Nurses conference highlights importance of Hmong representation in health care

Hmong nurses from across the country are in St. Paul for a first-of-its-kind event highlighting the importance of culture in health care.

The inaugural conference of the Hmong Nurses Association began Friday at the University of St. Thomas.

Organizers told 5 WITNESS NEWS that there is a serious lack of representation of Hmong people in health care, despite a large Hmong population in Minnesota.

Minnesota is home to a Hmong population of 81,000, making it the largest urban concentration of Hmong people in the United States, according to the Wilder Foundation.

“One in three children in St. “Minnesota’s Hmong population is growing, but there are far fewer Hmong nurses than you might expect.”

Minnesota had 118,000 registered nurses in 2021, according to data from the Minnesota Board of Nursing. Hang said only 125 of those nurses were Hmong.

“The way we think about some of these underrepresented populations in nursing: Anything we can do to actually advance nursing education and the field is a really good thing,” Hang said.

She said getting to know patients’ cultures firsthand can improve their hospital stay and health outcomes.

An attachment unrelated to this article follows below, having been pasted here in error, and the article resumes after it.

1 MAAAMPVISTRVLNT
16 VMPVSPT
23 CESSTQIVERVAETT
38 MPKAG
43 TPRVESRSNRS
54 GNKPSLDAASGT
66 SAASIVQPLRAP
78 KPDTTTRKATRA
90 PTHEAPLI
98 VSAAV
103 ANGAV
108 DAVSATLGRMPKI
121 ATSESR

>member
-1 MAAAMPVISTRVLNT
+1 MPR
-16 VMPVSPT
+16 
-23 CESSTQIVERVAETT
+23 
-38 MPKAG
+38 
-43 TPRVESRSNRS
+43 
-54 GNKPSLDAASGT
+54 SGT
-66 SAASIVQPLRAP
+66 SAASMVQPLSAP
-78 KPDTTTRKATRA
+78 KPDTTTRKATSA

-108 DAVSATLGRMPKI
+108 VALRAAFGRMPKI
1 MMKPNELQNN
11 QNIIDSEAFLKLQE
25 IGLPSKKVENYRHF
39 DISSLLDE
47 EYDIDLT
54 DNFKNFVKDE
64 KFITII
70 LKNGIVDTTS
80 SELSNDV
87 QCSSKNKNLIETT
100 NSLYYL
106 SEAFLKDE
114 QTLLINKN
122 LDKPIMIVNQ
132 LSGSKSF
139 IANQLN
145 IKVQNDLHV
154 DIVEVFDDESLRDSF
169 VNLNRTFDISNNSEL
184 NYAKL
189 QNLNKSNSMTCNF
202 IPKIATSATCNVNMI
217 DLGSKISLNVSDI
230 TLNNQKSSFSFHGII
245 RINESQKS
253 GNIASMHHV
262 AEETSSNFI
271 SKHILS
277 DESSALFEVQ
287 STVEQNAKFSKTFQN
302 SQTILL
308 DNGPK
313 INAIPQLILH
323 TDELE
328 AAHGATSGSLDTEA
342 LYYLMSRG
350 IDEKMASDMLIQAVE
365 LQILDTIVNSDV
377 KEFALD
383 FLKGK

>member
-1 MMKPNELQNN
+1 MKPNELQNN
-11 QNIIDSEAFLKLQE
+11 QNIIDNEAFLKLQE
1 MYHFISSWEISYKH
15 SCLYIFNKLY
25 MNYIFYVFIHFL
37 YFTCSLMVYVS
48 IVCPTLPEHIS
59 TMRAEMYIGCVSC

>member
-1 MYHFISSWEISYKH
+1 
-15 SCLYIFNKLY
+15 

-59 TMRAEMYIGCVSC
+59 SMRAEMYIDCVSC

Deu Yang, a nurse from St. Paul who attended the conference, said she works with many elderly Hmong patients on home visits.

“I’m the bridge between,” Yang said. “I interpret correctly in Hmong and in a Hmong way and then the old man understands.”

She said she has been able to honor the wishes of dying patients in accordance with their tradition.

I say, ‘Now you’re going to die. What do you like best?’ And many of them say, ‘Please wear my costume, the Hmong costume. Don’t let me die in a hospital gown,” Yang said. “Every day I go home happy, knowing that I made a big difference with this person.”

In addition to organizing this new conference, the University of St. Thomas is opening a new School of Nursing in the fall. The university says the school will focus on health equity and diversity, including recruiting immigrants and refugees for careers in health care.

A spokesman for St. Thomas said 50 students have signed up for the program, and about a third of them are students of color. Four students in the inaugural class are Hmong.

Hang hopes to see Minnesota’s many cultures reflected in her nursing students and, eventually, throughout the state’s hospital systems.

Nurses told 5 Eyewitnesses that this conference helped them learn how to bridge the gap with colleagues as well.

“I am always very lonely in my profession. “I have to explain to my supervisor, to my people that I work with, ‘Look, this is my culture,'” Yang said. “Today made me feel good.”

Hang added, “We need all kinds of people from all different backgrounds to care for us. The Hmong community is here to stay, and it is a large population. All must recruit and appeal to new populations in our midst.”

The two-day conference in St. Thomas is expected to attract more than 200 nurses.

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